Solar windows use “invisible” wires
The company is developing the windows specifically for use in urban office buildings, which consume about 40% of all electricity nationwide. The coating incorporates “invisible wires” that transport the generated electricity to the building’s electrical system. The “invisible wires” are about 50µm wide, about half of the width of a human hair. The wires are virtually undetectable by the human eye. In addition to being aesthetically pleasing, the electricity generating glass is able to be mass produced
Solar Window Technologies claims that the windows offer a one-year payback, based on installation on a 50-story building. That compares with a return-on-investment period of between 5-11 years using conventional solar collection over a 10-12 acre installation. Although the company has specifically targeted the product for urban structures, the glass could also be installed in residential structures.
The company has also been working on a way to convert existing windows to solar collectors without requiring replacement of the existing glass surface. The windows are still in the development stage and are not currently available. Solar Window Technologies does not yet know when it will be able to bring the solar windows to market, but it has been working closely with the US Department of Energy’s National Renewable Energy Laboratory to develop the product, with the intent of rapid commercialization.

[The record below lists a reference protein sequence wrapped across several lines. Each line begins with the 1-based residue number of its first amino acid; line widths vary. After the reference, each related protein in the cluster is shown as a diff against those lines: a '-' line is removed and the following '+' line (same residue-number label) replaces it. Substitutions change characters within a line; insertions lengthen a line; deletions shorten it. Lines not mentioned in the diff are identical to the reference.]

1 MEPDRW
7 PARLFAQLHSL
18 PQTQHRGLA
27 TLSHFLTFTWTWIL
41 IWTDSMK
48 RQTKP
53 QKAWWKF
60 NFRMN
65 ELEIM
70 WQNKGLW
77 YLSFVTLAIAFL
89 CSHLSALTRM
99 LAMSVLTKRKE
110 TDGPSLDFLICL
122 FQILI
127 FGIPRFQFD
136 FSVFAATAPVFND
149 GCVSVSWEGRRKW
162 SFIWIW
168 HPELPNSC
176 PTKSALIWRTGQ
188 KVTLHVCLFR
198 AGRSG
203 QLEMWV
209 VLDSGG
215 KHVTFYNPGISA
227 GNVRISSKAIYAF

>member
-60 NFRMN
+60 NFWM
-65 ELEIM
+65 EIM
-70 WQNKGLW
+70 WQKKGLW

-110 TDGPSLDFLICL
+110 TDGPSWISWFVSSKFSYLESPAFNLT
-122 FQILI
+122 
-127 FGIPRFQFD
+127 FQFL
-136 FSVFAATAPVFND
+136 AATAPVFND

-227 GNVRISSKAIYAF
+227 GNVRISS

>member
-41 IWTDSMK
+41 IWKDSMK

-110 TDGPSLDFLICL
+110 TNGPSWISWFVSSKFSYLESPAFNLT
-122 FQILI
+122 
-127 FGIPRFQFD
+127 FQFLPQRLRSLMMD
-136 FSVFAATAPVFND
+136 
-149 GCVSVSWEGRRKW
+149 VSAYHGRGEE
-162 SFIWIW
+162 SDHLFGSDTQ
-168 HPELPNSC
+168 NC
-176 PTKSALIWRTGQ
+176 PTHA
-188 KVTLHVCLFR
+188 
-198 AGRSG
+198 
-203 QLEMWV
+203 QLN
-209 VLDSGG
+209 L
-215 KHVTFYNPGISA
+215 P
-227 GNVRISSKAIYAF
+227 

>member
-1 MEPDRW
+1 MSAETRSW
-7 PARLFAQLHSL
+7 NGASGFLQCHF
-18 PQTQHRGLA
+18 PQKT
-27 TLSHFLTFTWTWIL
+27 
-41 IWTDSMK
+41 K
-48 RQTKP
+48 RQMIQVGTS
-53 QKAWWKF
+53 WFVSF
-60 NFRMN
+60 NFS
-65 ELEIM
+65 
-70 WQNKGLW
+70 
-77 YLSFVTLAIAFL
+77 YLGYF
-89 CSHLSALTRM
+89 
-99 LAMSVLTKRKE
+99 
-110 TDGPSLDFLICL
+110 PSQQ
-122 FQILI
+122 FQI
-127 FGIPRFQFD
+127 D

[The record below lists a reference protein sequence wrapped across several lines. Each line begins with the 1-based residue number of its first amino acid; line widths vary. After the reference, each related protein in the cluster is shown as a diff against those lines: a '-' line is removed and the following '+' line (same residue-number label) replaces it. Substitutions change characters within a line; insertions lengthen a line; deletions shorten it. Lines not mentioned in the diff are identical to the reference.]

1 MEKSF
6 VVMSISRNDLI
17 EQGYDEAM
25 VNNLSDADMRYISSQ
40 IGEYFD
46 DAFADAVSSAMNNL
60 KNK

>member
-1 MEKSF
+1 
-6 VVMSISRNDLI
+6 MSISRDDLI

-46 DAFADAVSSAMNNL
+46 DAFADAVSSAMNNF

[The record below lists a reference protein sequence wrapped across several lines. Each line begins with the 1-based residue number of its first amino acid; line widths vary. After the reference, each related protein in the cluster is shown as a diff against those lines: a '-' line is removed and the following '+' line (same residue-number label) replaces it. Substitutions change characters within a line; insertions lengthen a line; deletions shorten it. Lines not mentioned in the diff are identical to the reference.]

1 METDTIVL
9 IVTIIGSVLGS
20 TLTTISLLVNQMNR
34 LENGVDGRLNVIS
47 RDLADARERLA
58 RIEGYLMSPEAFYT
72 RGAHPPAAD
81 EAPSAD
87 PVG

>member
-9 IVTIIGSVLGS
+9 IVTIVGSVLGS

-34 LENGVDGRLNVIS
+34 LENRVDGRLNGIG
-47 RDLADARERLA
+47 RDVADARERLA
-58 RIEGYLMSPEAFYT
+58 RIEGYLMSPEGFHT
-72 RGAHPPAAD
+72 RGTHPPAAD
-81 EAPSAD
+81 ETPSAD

Windows play an increasingly important role in buildings, both for light transmission and energy consumption. Glassprimer glass paint can be used to help control light and the buildup of heat. Glassprimer glass paint is UV-resistant and exceptionally durable, in part because it forms a permanent bond with the surface of the glass. Controlling solar heat gain can also significantly reduce energy consumption, and prevent heat loss in the winter.
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Photo Credit: Fellowship of the Rich, via Flickr.com